Facebook Twitter 新浪微博 Instagram YouTube Thursday, Sep 8, 2016

Opinion: Brazil's role in G20 as China becomes main actor on global governance stage

By José Medeiros and Rafael Lima (People's Daily Online)    10:49, September 08, 2016

China gets on the global governance stage as one of its main actors. This is the most relevant outcome of the 11th G20 Summit, which happened on September 4-5 in the historic city of Hangzhou. On the other hand, Brazil did not do more than being a supporting actor, so small that one would not be able to imagine the country used to be one of the G20’s main protagonists since its creation in 1999. To be fair, this shrinking had its kickoff well before the Hangzhou Summit, reflecting on the International Politics board the political crisis that Brazil has been going through.

As it is known, until 2008 the forum was a space whose purpose rested upon discussing economic-related matters of developed and underdeveloped countries, the so-called financial G20. It consisted essentially of financial specialists such as finance ministers and presidents of central banks. When the United States endorsed its creation, it could never have believed it would evolve and become the main international forum about economic and political discussions concerning global governance. This change reshaped, gradually, the axis of world power management concentrated on the G7, whose members have been the United States, Japan, Germany, the United Kingdom, France, Italy and Canada.

After the Hangzhou summit, the G20 will not be the same, like it was not the same after the Washington summit in November 2008, that being the first one to receive the major global political leaders. It was so because China decided to take a central position in the economic reshaping of the world. If in the beginning there was some talking going on about the division of tasks between the G7/8 and the G20, it became irrelevant now. After Hangzhou, the G20 will be the main forum for addressing worldwide problems, not only those concerning finance and economy as it used to be.

It is evident that, in order for it to become the world’s main forum on global governance, many other adjustments will have to be made, but there is no doubt that there is no going back from this path, at least in the current stage of reshaping world power. In this perspective, China will use all its economic and diplomatic might for it. Furthermore, this intention becomes clear on the Chinese president Xi Jinping’s speeches, not only in the opening but also in his statement to the international press: “the G20 should meet the international community’s expectations, as well as following the path of prosperity and stability. It should also adapt to its place in time and show the way. The G20 should adapt to the necessities of the global economy and transform itself (…). (Opening speech). Still according to Xi Jinping, “the G20 needs to improve its role as an engine for international cooperation. It has to change and move on from being a mechanism for answering to crisis to being a mechanism for governance in the long term (…) we all agree on the fact that the transformation of the G20 will affect all members’ immediate interests and the future of the global economy. In order to maintain the G20’s vitality, we should adopt the current changes and progresses”. (Statement to the press). It is evident that, as the Chinese president himself insisted on outlining, the G20 does not have a strategic vision. May we be able to acknowledge that it is not that simple, due to the fact that it will be necessary to conciliate strategic interests that may be mostly divergent from each other, be it at the national level and of corporative economic interests, or at a deeper stage, in which there are world civilization visions.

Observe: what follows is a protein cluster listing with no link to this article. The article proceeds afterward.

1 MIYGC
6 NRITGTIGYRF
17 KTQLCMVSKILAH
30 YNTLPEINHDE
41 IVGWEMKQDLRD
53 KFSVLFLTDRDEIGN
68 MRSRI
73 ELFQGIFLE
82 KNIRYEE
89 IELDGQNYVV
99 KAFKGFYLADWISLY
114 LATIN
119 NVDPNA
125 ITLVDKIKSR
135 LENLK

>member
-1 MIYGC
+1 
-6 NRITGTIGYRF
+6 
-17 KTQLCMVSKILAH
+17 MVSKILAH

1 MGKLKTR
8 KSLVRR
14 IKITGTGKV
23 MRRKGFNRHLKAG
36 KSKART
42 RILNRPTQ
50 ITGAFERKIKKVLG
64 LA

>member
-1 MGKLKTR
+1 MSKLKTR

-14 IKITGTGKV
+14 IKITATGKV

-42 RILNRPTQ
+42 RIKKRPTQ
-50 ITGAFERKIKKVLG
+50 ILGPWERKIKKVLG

In conclusion, we emphasize that when we talk about Brazil’s shrinking, we do not mean to stay at a leafleting and accusatory level, nor do we want to relocate upon individualities of representing circumstances the responsibility for a grave internal political and economic crisis. What we mean is that, through the G20, we are before a crucial moment in the reshaping of world power and that, in light of this historic opportunity, Brazil needs to be bigger than its own pain and internal divisions. In other words, we need to look at this new G20 horizon and take, like China is doing now, our place in the world’s political and economic reshaping, and look forward to witnessing the edification of a harmonious and environmentally healthier mankind. Brazil can and should contribute more to its own wellbeing and that of mankind.

José Medeiros da Silva is a PhD in Political Science from University of São Paulo, professor at Zhejiang International Studies University and a Guest Researcher at the Macau International Institute.

Rafael Gonçalves de Lima is a Master in International Relations from Jilin University. 

(For the latest China news, Please follow People's Daily on Twitter and Facebook)(Editor: Wu Chengliang,Bianji)

Add your comment

Related reading

We Recommend

Most Read

Key Words